Moreover, if all this is sinful, it cannot be excused in the way that one sees it being done, under the erroneous pretext that the seemingly shocking affirmations in one place are further developed along orthodox lines in other places, and even in yet other places corrected; as if allowing for the possibility of either affirming or denying the statement, or of leaving it up the personal inclinations of the individual – such has always been the fraudulent and daring method used by innovators to establish error. It allows for both the possibility of promoting error and of excusing it.
It is as if the innovators pretended that they always intended to present the alternative passages, especially to those of simple faith who eventually come to know only some part of the conclusions of such discussions, which are published in the common language for everyone’s use. Or again, as if the same faithful had the ability on examining such documents to judge such matters for themselves without getting confused and avoiding all risk of error. It is a most reprehensible technique for the insinuation of doctrinal errors and one condemned long ago by our predecessor St. Celestine who found it used in the writings of Nestorius, bishop of Constantinople, and which he exposed in order to condemn it with the greatest possible severity. Once these texts were examined carefully, the impostor was exposed and confounded, for he expressed himself in a plethora of words, mixing true things with others that were obscure; mixing at times one with the other in such a way that he was also able to confess those things which were denied while at the same time possessing a basis for denying those very sentences which he confessed.
In order to expose such snares, something which becomes necessary with a certain frequency in every century, no other method is required than the following: Whenever it becomes necessary to expose statements that disguise some suspected error or danger under the veil of ambiguity, one must denounce the perverse meaning under which the error opposed to Catholic truth is camouflaged.
(Pope Pius VI, Bull Auctorem Fidei, introd.; underlining added.)
What Pius VI rebukes here is very much what “Cardinal” Muller does: He affirms in one sentence what he denies in another, using language that is so obscure and complex as to leave even the attentive reader incapable of understanding what he is actually proposing. This allows him to demolish the dogma of Transubstantiation in the minds of the faithful while rebuffing those who call him out for it as not “getting” what he really means.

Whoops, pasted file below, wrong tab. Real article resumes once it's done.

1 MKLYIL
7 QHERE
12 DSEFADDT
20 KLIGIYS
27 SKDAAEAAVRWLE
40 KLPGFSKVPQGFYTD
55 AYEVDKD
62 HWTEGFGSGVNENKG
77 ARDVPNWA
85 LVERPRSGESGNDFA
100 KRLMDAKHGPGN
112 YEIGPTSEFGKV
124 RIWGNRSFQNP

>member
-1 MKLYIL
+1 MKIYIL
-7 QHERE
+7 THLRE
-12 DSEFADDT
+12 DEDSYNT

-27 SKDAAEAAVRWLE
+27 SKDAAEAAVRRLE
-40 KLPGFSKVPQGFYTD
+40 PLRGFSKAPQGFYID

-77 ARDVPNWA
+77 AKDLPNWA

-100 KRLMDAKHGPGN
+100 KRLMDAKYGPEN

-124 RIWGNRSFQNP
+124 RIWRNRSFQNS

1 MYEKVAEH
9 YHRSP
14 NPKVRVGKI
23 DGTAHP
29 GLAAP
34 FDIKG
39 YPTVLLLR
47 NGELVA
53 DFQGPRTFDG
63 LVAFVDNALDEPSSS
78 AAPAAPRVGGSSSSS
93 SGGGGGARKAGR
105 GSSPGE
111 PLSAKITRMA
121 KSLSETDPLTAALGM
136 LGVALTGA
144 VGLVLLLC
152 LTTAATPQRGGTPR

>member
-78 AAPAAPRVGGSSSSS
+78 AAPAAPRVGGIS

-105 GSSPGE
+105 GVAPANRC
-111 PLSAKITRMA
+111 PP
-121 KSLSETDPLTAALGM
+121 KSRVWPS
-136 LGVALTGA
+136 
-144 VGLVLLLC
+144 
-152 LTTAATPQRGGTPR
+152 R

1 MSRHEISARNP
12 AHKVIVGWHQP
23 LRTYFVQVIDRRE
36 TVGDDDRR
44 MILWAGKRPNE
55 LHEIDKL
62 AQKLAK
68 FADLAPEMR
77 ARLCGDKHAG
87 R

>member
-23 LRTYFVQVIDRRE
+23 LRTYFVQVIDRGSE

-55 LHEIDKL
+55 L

It is evident from the quotes presented here that Muller’s writing is a hopeless mix of vague ideas wrapped in impressive-sounding but undefined made-up-on-the-spot terminology, with the apparently intended aim of causing as much confusion in the reader as possible while retaining a modicum of plausible deniability. What Muller does could be called Teflon theology, because nothing will stick to it. His words and ideas are intended to be slick and slippery enough to prevent any censure, especially that of heresy, from being attached to it.
False Alternatives to Transubstantiation
We see this very clearly in what he has written about the Holy Eucharist and especially the Real Presence. While it is clear that Muller does not teach Transubstantiation as defined by the Council of Trent, just what he actually does hold is anyone’s guess. The notion of the Real Presence he puts forward sounds very much like the error of “Transignification”, once infamously promoted by Edward Schillebeeckx and Karl Rahner. But this distortion of the Real Presence was condemned even by Antipope Paul VI (see “Encyclical” Mysterium Fidei, n. 11), and of course Muller disclaims that he subscribes to this view. At the same time, he concedes that Transignification — as well as its cousin, “Transfinalization” — can be developed within the framework of the theory of reality-symbolism he endorses (and which has its origin in Rahner; see Catholic Dogmatic Theology, p. 708).